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Parkers overall rating: 4.3 out of 5 4.3
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Estate version of the best hatch isn’t the roomiest but it’s highly desirable

PROS

  • Commodious luggage space
  • Generous equipment levels
  • Golf R performance
  • Economical engines

CONS

  • More expensive than rivals
  • Options on the dear side
  • Still no GTI Estate

Verdict

Under the new Volkswagen Golf Estate’s bonnet resides a wide range of turbocharged engines in both TSI petrol and TDI diesel forms.

There are no great surprises with the Volkswagen Golf Estate, which is partly why it’s one of our favourite load-luggers in the lower-medium family car segment.

Essentially, it’s a seventh-generation VW Golf with a bigger boot, so it’s a better bet for families who require more carrying capacity and practicality than the regular medium-sized family hatchback can offer them.

The finished result is one which shares a close family resemblance to the hatch, enjoying its high-quality, premium feel but with a less awkward rear end design than its predecessors.

It’s a market segment with many players, so the Golf Estate finds itself up against mainstream alternatives such as the Ford Focus Estate, Renault Megane Sport Tourer, Peugeot 308 SW and Vauxhall Astra Sports Tourer, as well as in-house rivals in the shapes of the SEAT Leon ST and Skoda Octavia Estate.

Increased carrying capacity

At 4,562mm, the Volkswagen Golf Estate is 307mm longer than its hatchback sibling, which is the primary reason that its boot space increases by 100 litres with the rear seats up.

With a wide tailgate opening, an uncluttered loadbay and a forward-folding front passenger seat to accommodate long loads, the Golf Estate is an easy and practical car to live with, but it’s not the most spacious in the segment.

Instead you’re paying extra for the appointments rather than the accommodation, with the Golf Estate being generously equipped in SE and GT guises, although buyers who opt for the cheaper S grade will forego many of the niceties and active safety features.

Cost-effective to run

Under the new Volkswagen Golf Estate’s bonnet resides a wide range of turbocharged engines in both TSI petrol and TDI diesel forms.

Bookending the line-up are the 1.6-litre TDI with CO2 emissions as low as 103g/km for impressive degrees of fuel miserliness, and the high-performance Golf Estate R, capable of reaching 155mph and dashing from 0-62mph in just 4.8 seconds.

Unlike its hatchback equivalent, there are no GTE plug-in hybrid or all-electric e-Golf Estate versions available for even more environmentally friendly motoring.

High levels of equipment

Whichever variant of the Golf Estate you opt for, you will find an 8.0-inch colour touchscreen in the centre console, with incorporated sat-nav on higher-specification models.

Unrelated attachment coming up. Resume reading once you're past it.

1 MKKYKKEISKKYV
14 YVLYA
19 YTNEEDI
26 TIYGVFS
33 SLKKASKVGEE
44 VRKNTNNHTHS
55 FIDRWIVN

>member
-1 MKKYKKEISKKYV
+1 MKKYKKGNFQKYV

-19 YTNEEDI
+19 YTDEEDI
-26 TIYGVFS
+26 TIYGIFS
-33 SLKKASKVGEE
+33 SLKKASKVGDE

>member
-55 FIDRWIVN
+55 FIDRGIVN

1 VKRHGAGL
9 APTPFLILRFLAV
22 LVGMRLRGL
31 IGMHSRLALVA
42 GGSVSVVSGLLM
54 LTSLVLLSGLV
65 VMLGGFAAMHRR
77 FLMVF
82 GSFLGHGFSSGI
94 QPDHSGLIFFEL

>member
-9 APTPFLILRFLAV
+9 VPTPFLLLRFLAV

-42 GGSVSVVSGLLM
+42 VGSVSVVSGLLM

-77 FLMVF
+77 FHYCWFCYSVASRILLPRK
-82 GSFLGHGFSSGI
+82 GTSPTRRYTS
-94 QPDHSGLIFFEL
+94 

Also standard across the range are roof rails, DAB radio, auxiliary connections including USB, Bluetooth connectivity, a trip computer and an electronic parking brake.

Unsurprisingly, the latest Volkswagen Golf Estate is fitted with the same active safety equipment that the hatchback range enjoys. This means whichever trim level you choose it will be fitted with an automatic post-crash braking system which ensures the car is brought to a halt if it didn’t stop after the initial incident.

Spend extra on a SE or GT grade Golf Estate and additional features Volkswagen calls Front Assist and City Emergency Braking are also included in the package, both of which will automatically slow the car if it detects something in its path. These versions also benefit from adaptive cruise control.

Facelift for 2017

Available from spring 2017, the Golf Estate received a mild visual facelift, restricted to new lights – with more LEDs – and bumpers.

More important were the under-the skin modifications, including a revised engine line-up, with a new pair of 1.5-litre TSI Evo engines in 130hp and 150hp outputs available later in 2017. The 110hp 1.6-litre diesel also incrementally increases in power to 115hp.

The Parkers Verdict

The Golf estate builds on the hatchbacks virtues with its wide range of engines, trim levels and premium feel cabin. There may be more entertaining alternatives to drive but the Golf remains a benchmark that’s difficult to overlook.

Read the full Volkswagen Golf Estate review to see why we rate this premium-feeling wagon so highly.

What owners say about this car

This is my first standard road car for 10 years so I can't compare to other current models, but I'd... Read owner review

Comfortable car on long journeys. Sat Nav isn't very good. It can find the first three characters, but not the... Read owner review

Just like the hatchback it's well equipped . From the driver seat there is no difference . Additional luggage space... Read owner review

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